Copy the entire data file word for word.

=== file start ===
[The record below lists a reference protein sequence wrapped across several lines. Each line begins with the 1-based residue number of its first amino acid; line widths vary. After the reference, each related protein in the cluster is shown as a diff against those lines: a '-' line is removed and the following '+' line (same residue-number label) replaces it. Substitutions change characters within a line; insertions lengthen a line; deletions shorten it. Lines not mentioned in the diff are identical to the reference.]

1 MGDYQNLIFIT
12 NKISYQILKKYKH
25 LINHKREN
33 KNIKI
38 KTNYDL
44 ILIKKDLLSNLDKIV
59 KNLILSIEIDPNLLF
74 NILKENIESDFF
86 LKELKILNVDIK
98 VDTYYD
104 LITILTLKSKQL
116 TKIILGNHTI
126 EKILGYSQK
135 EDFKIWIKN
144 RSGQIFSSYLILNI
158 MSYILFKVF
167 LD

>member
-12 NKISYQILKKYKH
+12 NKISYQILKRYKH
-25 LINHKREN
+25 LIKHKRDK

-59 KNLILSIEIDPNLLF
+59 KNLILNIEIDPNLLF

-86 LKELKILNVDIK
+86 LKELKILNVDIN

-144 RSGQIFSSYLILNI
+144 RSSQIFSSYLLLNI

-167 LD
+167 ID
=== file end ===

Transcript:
[The record below lists a reference protein sequence wrapped across several lines. Each line begins with the 1-based residue number of its first amino acid; line widths vary. After the reference, each related protein in the cluster is shown as a diff against those lines: a '-' line is removed and the following '+' line (same residue-number label) replaces it. Substitutions change characters within a line; insertions lengthen a line; deletions shorten it. Lines not mentioned in the diff are identical to the reference.]

1 MGDYQNLIFIT
12 NKISYQILKKYKH
25 LINHKREN
33 KNIKI
38 KTNYDL
44 ILIKKDLLSNLDKIV
59 KNLILSIEIDPNLLF
74 NILKENIESDFF
86 LKELKILNVDIK
98 VDTYYD
104 LITILTLKSKQL
116 TKIILGNHTI
126 EKILGYSQK
135 EDFKIWIKN
144 RSGQIFSSYLILNI
158 MSYILFKVF
167 LD

>member
-12 NKISYQILKKYKH
+12 NKISYQILKRYKH
-25 LINHKREN
+25 LIKHKRDK

-59 KNLILSIEIDPNLLF
+59 KNLILNIEIDPNLLF

-86 LKELKILNVDIK
+86 LKELKILNVDIN

-144 RSGQIFSSYLILNI
+144 RSSQIFSSYLLLNI

-167 LD
+167 ID